Termination
Benefits
    Other Costs     Total  

Balance at April 1, 2007

   $ 1,331      $ 190      $ 1,521   

Costs and payments during fiscal year 2008:

      

Costs charged to expense

     6,717        —          6,717   

Payments

     (4,962     (190     (5,152
                        

Balance at March 31, 2008

     3,086        —          3,086   

Payments during fiscal year 2009

     (1,437     —          (1,437
                        

Balance at March 31, 2009

     1,649        —          1,649   

Payments during fiscal year 2010

     (1,649     —          (1,649
                        

Balance at March 31, 2010

   $ —        $ —        $ —     
                        

The payments for termination benefits were made to approximately 300 full-time employees and 10,500 seasonal employees during fiscal year 2008, 23 employees during fiscal year 2009, and 12 employees during fiscal year 2010.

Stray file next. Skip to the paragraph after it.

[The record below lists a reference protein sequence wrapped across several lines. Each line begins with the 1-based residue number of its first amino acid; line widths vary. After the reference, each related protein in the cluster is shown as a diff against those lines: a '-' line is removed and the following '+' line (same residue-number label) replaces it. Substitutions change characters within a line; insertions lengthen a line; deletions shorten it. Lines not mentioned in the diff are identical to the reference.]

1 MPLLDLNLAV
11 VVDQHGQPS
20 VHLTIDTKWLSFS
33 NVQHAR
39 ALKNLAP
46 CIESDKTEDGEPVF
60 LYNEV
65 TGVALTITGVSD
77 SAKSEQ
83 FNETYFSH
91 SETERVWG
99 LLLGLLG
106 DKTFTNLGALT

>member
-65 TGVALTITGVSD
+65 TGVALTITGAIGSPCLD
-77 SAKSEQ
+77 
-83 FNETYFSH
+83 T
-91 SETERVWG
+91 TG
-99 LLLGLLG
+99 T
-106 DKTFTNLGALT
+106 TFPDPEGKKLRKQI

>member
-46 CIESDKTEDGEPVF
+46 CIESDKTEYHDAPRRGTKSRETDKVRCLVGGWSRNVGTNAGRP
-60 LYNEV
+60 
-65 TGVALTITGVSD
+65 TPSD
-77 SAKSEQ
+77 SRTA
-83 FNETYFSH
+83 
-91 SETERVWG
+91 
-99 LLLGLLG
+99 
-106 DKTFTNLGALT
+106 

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UNIVERSAL CORPORATION

NOTES TO CONSOLIDATED FINANCIAL STATEMENTS—(Continued)

 

NOTE 4. EUROPEAN COMMISSION FINES AND OTHER LEGAL AND TAX MATTERS

European Commission Fines in Spain

In October 2004, the European Commission (the “Commission”) imposed fines on “five companies active in the raw Spanish tobacco processing market” totaling €20 million for “colluding on the prices paid to, and the quantities bought from, the tobacco growers in Spain.” Two of the Company’s subsidiaries, Tabacos Espanoles S.A. (“TAES”), a purchaser and processor of raw tobacco in Spain, and Deltafina, S.p.A. (“Deltafina”), an Italian subsidiary, were among the five companies assessed fines. In its decision, the Commission imposed a fine of €108,000 on TAES, and a fine of €11.88 million on Deltafina. Deltafina did not and does not purchase or process raw tobacco in the Spanish market, but was and is a significant buyer of tobacco from some of the Spanish processors. The Company recorded a charge of €11.88 million (approximately $14.9 million at the September 2004 exchange rate) in the second quarter of fiscal year 2005 to accrue the full amount of the fines assessed against the Company’s subsidiaries.